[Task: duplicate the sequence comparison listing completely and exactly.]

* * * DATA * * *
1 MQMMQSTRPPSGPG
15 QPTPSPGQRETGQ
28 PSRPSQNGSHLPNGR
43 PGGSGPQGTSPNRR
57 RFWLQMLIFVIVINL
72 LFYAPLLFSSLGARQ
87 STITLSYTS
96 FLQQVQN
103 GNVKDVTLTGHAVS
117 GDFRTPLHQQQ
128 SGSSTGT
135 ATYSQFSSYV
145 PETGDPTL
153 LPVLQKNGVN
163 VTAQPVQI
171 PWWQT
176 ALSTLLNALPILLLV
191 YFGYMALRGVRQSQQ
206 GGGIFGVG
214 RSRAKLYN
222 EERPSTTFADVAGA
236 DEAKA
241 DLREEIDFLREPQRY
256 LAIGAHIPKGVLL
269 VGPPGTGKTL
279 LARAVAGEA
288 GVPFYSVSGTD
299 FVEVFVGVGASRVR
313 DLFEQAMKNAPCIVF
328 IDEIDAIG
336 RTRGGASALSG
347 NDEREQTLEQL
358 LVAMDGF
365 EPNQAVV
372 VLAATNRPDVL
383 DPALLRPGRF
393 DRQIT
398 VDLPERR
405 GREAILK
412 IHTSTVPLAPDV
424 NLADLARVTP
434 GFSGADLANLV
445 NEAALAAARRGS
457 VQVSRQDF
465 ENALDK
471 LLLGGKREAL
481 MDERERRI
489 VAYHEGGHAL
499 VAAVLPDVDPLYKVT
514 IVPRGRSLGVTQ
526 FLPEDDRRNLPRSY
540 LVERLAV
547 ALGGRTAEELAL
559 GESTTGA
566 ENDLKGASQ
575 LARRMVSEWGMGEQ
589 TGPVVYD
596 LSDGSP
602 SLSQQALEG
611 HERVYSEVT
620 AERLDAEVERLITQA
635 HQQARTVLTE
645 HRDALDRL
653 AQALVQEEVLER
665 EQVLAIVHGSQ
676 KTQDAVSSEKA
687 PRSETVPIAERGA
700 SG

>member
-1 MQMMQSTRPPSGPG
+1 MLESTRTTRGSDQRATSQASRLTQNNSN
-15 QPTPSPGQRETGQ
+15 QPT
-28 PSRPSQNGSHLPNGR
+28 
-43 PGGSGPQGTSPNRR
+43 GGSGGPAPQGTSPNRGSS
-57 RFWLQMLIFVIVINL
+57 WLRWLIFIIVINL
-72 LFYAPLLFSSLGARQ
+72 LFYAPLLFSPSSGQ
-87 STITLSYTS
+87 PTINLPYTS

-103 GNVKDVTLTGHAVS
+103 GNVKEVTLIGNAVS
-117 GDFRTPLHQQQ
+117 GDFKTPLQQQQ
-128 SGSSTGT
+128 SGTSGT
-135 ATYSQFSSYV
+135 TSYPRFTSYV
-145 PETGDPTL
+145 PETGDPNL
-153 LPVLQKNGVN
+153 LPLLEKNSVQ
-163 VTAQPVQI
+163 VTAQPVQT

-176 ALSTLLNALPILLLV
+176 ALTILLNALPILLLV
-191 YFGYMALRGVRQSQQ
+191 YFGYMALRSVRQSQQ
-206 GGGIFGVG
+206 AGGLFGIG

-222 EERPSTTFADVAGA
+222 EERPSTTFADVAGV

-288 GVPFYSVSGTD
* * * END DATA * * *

1 MQMMQSTRPPSGPG
15 QPTPSPGQRETGQ
28 PSRPSQNGSHLPNGR
43 PGGSGPQGTSPNRR
57 RFWLQMLIFVIVINL
72 LFYAPLLFSSLGARQ
87 STITLSYTS
96 FLQQVQN
103 GNVKDVTLTGHAVS
117 GDFRTPLHQQQ
128 SGSSTGT
135 ATYSQFSSYV
145 PETGDPTL
153 LPVLQKNGVN
163 VTAQPVQI
171 PWWQT
176 ALSTLLNALPILLLV
191 YFGYMALRGVRQSQQ
206 GGGIFGVG
214 RSRAKLYN
222 EERPSTTFADVAGA
236 DEAKA
241 DLREEIDFLREPQRY
256 LAIGAHIPKGVLL
269 VGPPGTGKTL
279 LARAVAGEA
288 GVPFYSVSGTD
299 FVEVFVGVGASRVR
313 DLFEQAMKNAPCIVF
328 IDEIDAIG
336 RTRGGASALSG
347 NDEREQTLEQL
358 LVAMDGF
365 EPNQAVV
372 VLAATNRPDVL
383 DPALLRPGRF
393 DRQIT
398 VDLPERR
405 GREAILK
412 IHTSTVPLAPDV
424 NLADLARVTP
434 GFSGADLANLV
445 NEAALAAARRGS
457 VQVSRQDF
465 ENALDK
471 LLLGGKREAL
481 MDERERRI
489 VAYHEGGHAL
499 VAAVLPDVDPLYKVT
514 IVPRGRSLGVTQ
526 FLPEDDRRNLPRSY
540 LVERLAV
547 ALGGRTAEELAL
559 GESTTGA
566 ENDLKGASQ
575 LARRMVSEWGMGEQ
589 TGPVVYD
596 LSDGSP
602 SLSQQALEG
611 HERVYSEVT
620 AERLDAEVERLITQA
635 HQQARTVLTE
645 HRDALDRL
653 AQALVQEEVLER
665 EQVLAIVHGSQ
676 KTQDAVSSEKA
687 PRSETVPIAERGA
700 SG

>member
-1 MQMMQSTRPPSGPG
+1 MLESTRTTRGSDQRATSQASRLTQNNSN
-15 QPTPSPGQRETGQ
+15 QPT
-28 PSRPSQNGSHLPNGR
+28 
-43 PGGSGPQGTSPNRR
+43 GGSGGPAPQGTSPNRGSS
-57 RFWLQMLIFVIVINL
+57 WLRWLIFIIVINL
-72 LFYAPLLFSSLGARQ
+72 LFYAPLLFSPSSGQ
-87 STITLSYTS
+87 PTINLPYTS

-103 GNVKDVTLTGHAVS
+103 GNVKEVTLIGNAVS
-117 GDFRTPLHQQQ
+117 GDFKTPLQQQQ
-128 SGSSTGT
+128 SGTSGT
-135 ATYSQFSSYV
+135 TSYPRFTSYV
-145 PETGDPTL
+145 PETGDPNL
-153 LPVLQKNGVN
+153 LPLLEKNSVQ
-163 VTAQPVQI
+163 VTAQPVQT

-176 ALSTLLNALPILLLV
+176 ALTILLNALPILLLV
-191 YFGYMALRGVRQSQQ
+191 YFGYMALRSVRQSQQ
-206 GGGIFGVG
+206 AGGLFGIG

-222 EERPSTTFADVAGA
+222 EERPSTTFADVAGV

-288 GVPFYSVSGTD